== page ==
President, My President

Bookworm is taking a few days off, so let me step in and ask a couple of simple questions of the Bookwormroom readers.  As of today, whom do you support for President and why?  Is it more important to you that your candidate be electable or is it more important that your candidate be ideologically pure?  How do you factor electability versus ideology into your choice?

I’m totally undecided as to who I want for my next President, so I will be very interested in your responses.


16 Responses

  1. Hello DQ:

    I recognize that any candidate will represent trade-offs, so here are my assessments thus far:

    1) No Democrat need apply for my vote (I don’t trust them anymore).
    2) Rudi Giuliani – a born doer and leader, shaky moral position, and Northeast outlook on the world. I would vote for him as long as I could be satisfied that he would a) nominate constructionist judges and b) keep his mitts off the 2nd Amendment. He would be an edgy president, though.
    3) Mitt Romney – a proven results man and executive, can work with both sides of the aisle, who portrays an ability to reason in ways that I respect. I would vote for him, but there are still too many unknowns about his positions – on international affairs, for example. Believe he would be very stable and even-keeled, as president.
    4) Fred Thompson – I love his personae, but am not sure how much is substance versus Hollywood hype. I like his positions and he reminds me the most of Reagan. However, he has no executive experience and I have no idea how solid he is under pressure. He’s still an unknown to me.
    5) McCain – I have enormous respect for McCain and what he has done, but I fear that he has been corrupted by the Beltway and has lost touch with the American people. McCain-Feingold forced me to cross him off my list of preferred candidates.

    The others just haven’t made much of an impression on me other than having positions that I support or don’t support. I probably would be happy with all three of the above and would certainly vote for a yellow dog before I vote for a Democrat.

    Key criteria for me – are they ‘strong leaders’ who can stand up to our enemies, do they have trust in the American people to run their own affairs free of government interference, do they believe in less government rather than more (which involves nominating strict-constructionist judges), and will they keep the economy going strong. Internationally, I want someone who will diligently protect our country while, domestically, I want someone who will bring the relationship between government and the governed closer to the way it was originally envisioned in the Constitution.

    Whew! ’nuff said.

  2. I do not require ideological purity. However, adherence to personal principles and moral courage are requisite. Electability is certainly worth some consideration.

    Right now I favor Mitt Romney. I am intrigued by Fred Thompson, but need to see more. Giuliani does not interest me; I would vote for him vs a Democrat, but that is about it.

    I would have a bigger problem voting for McCain. In my opinion, McCain was a good POW and that’s it. Since nearly all of the POWs served with courage, and some with great distinction in leadership roles, that is not a distinguishing factor. Despite the hype McCain was not one of the leaders–but then again he was not a senior officer. McCain’s biggest claim to fame has always been he did not come home early. That is pure hype. Yes, the NV tried to take advantage of his status as the son of a very senior Admiral, but actually all POWs had the same option with some strings attached. Anyone who accepted would have been court-martialed for direct disobedience of an order by the senior man present, Vice-Admiral-to-be James Stockdale, which dictated that no individual would accept release before they were all released. To the best of my knowledge, McCain has never bothered to correct the hype on that point. Anyway, he is too erratic to be President.

  3. So far I favor Rudy. I like the “here I am take it or leave it” attitude; I trust it more that the “what do you want to hear? I’m for that” position. I understand his views and agree with most of them. Although I’m not sure the world is ready for another Governor from Arkansas, I wish I knew more about Mike Huckabee.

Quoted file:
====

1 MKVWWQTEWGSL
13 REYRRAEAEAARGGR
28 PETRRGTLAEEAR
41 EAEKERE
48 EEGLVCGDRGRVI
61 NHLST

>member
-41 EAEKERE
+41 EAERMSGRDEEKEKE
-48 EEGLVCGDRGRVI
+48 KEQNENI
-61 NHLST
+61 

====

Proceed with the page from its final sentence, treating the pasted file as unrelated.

4. Howdy DQ,

    I’m with Ellie on this. Rudy Guiliani so far shows himself to have integrity. He states what he is for, what he is against, and doesn’t waddle between positions because it’s politically expedient.

    In previous presidential debates, the candidates said that one of the primary determining factors in electing a president is character. Character hasn’t been spoken much of lately because not many people have it. I think Guiliani has it.

    He was under fire from the right for his abortion stand, and he was unapologetic in having gay friends. He stuck by his stand on abortion (which is moderate-leaning-liberal if you ask me), and he has stood by his friendship with his gay friends. Gay or not gay, I would have a very dim view of a man who abandoned his friends because certain people didn’t like it.

    In my view, none of the candidates, neither conservative nor liberal, have shown themselves to be steadfast with the character necessary to hold that highest of offices except Guiliani. When you choose a president, you are choosing a man that will make critical decisions for the good of the nation.

    And since you, the voter, won’t be there as the backseat driver when he’s there making snap decisions on national security, what you’re voting for is who you ultimately trust in that kind of situation. For me, it’s really looking like Rudy Guiliani.

  5. I like Rudy Giuliani too. I’ve sent small contributions to his campaign and will send more. I don’t look for ideological purity and don’t expect politicians to be angels. But I look for a candidate who has run something other than his or her mouth, and NYC is more populous and more complicated to govern than many states and many countries, thus Giuliani has the requisite executive experience (the Senate is a waxworks for Presidential ambition, where posturing is refined to an art). I have the feeling that as a leader Giuliani knows you tackle problems and make decisions and don’t rely wholly on staff opinions, consensus or polls. I take on faith that he’d be fiscally conservative and appoint strict constructionist judges. I like the fact that he is a Northeast urban sophisticate — enough with Southern governors oozing faux folksy populism.I like the idea of the first Italian-American president who was a tough federal prosecutor and big city mayor. I agree with what Thomas said in his third paragraph about standing up and standing by. That said, my support for Giuliani is unabashed and unequivocal. Once committed, I don’t budge.

  6. I’m a simplistic sort of person. I support anyone that will use the powers of the Presidency to eliminate as many enemies of the US Constitution as is humanely possible in his length of service.